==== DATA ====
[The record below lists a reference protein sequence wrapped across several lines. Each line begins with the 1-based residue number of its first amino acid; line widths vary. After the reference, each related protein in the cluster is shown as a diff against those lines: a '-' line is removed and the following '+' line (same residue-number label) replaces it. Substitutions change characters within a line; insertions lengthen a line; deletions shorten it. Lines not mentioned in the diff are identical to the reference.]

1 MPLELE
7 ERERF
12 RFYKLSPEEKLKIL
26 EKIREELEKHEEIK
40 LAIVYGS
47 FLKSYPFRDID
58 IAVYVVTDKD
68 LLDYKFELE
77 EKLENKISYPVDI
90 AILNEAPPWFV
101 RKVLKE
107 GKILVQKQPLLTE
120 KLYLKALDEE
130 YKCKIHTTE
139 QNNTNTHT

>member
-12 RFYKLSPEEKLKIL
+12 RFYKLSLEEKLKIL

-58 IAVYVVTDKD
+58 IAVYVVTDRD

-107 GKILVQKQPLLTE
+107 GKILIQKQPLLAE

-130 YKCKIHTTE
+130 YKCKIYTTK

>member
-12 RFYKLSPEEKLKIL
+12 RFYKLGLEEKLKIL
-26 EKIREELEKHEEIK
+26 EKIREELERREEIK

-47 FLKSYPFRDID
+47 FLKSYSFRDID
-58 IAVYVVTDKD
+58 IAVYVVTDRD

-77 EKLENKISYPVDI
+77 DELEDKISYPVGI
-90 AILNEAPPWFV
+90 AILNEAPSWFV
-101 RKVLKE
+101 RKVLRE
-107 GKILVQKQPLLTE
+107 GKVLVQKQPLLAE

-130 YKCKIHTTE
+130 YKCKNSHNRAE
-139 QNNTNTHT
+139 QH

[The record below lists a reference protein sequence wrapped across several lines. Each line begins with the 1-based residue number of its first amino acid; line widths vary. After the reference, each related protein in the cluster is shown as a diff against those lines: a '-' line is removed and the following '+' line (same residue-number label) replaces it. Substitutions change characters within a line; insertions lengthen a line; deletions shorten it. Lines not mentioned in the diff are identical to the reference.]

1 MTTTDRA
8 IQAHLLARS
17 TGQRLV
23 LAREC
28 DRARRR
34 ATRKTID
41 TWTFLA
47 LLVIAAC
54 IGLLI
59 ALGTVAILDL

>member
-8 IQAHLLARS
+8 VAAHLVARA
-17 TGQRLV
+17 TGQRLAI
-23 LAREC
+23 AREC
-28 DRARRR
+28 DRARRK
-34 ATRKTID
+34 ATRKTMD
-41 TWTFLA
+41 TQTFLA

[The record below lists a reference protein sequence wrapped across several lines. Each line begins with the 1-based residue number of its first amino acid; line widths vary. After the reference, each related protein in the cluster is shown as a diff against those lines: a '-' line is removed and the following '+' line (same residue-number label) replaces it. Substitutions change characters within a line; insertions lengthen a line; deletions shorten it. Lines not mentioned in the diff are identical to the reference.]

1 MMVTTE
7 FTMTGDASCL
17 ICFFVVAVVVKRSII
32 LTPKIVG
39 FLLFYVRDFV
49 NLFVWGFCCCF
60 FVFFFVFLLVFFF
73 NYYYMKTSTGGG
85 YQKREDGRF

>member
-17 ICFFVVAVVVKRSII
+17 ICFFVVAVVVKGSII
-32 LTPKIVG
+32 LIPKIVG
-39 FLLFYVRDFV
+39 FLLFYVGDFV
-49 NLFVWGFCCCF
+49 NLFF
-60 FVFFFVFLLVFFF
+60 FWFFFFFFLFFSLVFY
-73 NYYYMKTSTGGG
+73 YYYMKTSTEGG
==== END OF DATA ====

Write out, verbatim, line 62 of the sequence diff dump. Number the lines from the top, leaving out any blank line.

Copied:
+17 TGQRLAI